> If yours never clears up, then the problem is most likely something
    > else. Can you see anything like trash inside the lens?
    >
    > Is the lens cover retracting fully? Someone else mentioned that
    > they had a jammed cover. They managed to remove it, and continued
    > to use the camera with no lens protection.
    >
    > So far, I haven't had this problem with my new SD-400. My only
    > complaints are extreme red-eye, and the sensor is not centered on
    > what the optical finder sees.
    >
    > Fred


    --
    Alan Stein a.stein/nospamplease/@snet.net
     
    Alan Stein, Dec 15, 2005
    #3
  4. "Alan Stein" <> wrote in message news:...
    >
    > Thanks. I'm 99% certain none of those are the cause. The camera had
    > been indoors and then in my pants pocket for a few minutes when I went
    > to another building to take some pictures. No air conditioning - it's
    > sub-freezing around here now - and there was no condensation on the
    > viewfinder. Now that I'm paying more attention, the digital viewfinder
    > looks very grainy, something that wasn't the case with my previous
    > digital camera, a 1 megapixel Olympus that seemed to generally get
    > better photos than my new 5 megapixel Canon.

    ....

    Alan:

    Is it possible that these were indoor picture situations with relatively low
    lighting? Many small cameras will significantly increase their gain to show
    you the scene on the LCD, when the ambient lighting is insufficient. Of
    course the live picture on the LCD will be quite noisy (perhaps what you
    mean by "grainy"). Of course, the picture is taken with a flash, so the
    scene should look much better in the resulting picture... unless you are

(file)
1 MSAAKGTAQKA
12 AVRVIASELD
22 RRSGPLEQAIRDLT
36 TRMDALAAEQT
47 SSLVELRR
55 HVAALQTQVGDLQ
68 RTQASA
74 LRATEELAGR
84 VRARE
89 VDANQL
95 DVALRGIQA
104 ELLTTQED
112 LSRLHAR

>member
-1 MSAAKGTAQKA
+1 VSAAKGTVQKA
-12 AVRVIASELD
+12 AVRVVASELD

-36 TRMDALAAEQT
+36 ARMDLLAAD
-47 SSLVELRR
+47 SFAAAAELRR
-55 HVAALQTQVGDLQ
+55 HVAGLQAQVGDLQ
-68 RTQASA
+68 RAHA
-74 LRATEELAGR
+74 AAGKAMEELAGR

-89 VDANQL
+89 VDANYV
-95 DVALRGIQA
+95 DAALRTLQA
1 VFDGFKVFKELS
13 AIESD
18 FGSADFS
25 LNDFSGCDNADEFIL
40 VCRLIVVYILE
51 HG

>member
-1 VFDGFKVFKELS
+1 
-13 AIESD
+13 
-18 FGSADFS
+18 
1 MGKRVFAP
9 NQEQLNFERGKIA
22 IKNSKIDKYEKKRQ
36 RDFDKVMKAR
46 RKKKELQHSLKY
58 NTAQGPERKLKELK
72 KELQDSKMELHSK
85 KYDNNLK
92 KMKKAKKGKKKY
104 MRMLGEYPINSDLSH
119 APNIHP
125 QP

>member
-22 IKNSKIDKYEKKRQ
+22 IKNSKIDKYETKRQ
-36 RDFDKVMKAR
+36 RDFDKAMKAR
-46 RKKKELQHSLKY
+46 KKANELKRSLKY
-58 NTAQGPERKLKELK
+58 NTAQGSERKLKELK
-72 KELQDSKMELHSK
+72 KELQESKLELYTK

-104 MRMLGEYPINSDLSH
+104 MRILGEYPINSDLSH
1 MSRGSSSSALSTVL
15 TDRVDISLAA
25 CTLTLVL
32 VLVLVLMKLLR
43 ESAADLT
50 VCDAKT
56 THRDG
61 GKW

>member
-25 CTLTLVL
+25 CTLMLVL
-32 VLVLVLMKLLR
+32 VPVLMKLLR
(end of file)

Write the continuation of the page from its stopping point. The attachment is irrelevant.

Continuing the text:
taking a picture of something more than 15 feet or so away. Most flashes
    on P&S cameras have a very limited range. And, if you didn't use the
    flash, then you might be seeing the noisy result of the high ISO the camera
    needed to use to properly expose the picture. So, do you also notice the
    undesirable effects with good lighting?


    --
    Dan (Woj...) [dmaster](no space)[at](no space)[lucent](no space)[dot](no
    space)[com]
    ===============================
    "And you ask me what I want this year
    And I try to make this kind and clear
    Just a chance that maybe we'll find better days
    Cuz I don't need boxes wrapped in strings
    And desire and love and empty things
    Just a chance that maybe we'll find better days"
     
    Dan Wojciechowski, Dec 16, 2005
    #4
  5. Alan Stein

    Alan Stein Guest

    I looked through all the photos I've taken with the Canon SD400,
    indoors and out, with and without flash, and found none of them seemed
    sharp, all of them less clear than I would have expected with my five
    year old, 1.2 megapixel Olympus D-460. I've now sent the Canon back
    for repairs.

    "Dan Wojciechowski" <> writes:

    > Is it possible that these were indoor picture situations with relatively low
    > lighting? Many small cameras will significantly increase their gain to show
    > you the scene on the LCD, when the ambient lighting is insufficient. Of
    > course the live picture on the LCD will be quite noisy (perhaps what you
    > mean by "grainy"). Of course, the picture is taken with a flash, so the
    > scene should look much better in the resulting picture... unless you are
    > taking a picture of something more than 15 feet or so away. Most flashes
    > on P&S cameras have a very limited range. And, if you didn't use the
    > flash, then you might be seeing the noisy result of the high ISO the camera
    > needed to use to properly expose the picture. So, do you also notice the
    > undesirable effects with good lighting?


    --
    Alan Stein a.stein/nospamplease/@snet.net
     
    Alan Stein, Dec 20, 2005
    #5